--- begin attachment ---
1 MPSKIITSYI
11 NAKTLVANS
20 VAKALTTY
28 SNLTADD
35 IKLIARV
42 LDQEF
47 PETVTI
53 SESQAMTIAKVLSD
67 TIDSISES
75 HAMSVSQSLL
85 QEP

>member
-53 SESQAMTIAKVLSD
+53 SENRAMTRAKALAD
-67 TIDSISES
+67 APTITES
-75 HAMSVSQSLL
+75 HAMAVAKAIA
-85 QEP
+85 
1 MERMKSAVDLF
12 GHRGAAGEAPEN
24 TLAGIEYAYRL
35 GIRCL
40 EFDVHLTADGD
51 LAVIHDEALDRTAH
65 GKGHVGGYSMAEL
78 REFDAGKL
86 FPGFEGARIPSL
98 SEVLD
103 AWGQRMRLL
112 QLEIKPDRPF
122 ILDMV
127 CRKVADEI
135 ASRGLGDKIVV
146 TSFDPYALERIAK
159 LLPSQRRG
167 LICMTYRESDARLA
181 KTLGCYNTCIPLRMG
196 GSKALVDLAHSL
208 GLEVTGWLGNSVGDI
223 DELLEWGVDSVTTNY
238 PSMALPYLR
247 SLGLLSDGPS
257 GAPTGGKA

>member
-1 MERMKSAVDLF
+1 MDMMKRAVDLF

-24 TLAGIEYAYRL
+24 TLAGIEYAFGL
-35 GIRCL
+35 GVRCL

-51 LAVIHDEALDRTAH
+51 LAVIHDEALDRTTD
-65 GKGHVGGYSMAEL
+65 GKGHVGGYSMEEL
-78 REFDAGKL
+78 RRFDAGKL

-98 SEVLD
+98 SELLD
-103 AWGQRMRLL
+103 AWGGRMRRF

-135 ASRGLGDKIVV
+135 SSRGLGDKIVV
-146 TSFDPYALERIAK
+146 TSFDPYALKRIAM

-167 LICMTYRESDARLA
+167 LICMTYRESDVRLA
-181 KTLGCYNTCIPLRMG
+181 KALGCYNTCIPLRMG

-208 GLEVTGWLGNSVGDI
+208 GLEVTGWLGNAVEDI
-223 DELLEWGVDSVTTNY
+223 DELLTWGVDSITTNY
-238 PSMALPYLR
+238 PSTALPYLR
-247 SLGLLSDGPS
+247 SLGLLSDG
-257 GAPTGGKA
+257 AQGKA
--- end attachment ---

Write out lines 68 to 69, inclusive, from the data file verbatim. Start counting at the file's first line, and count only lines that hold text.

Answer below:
+167 LICMTYRESDVRLA
-181 KTLGCYNTCIPLRMG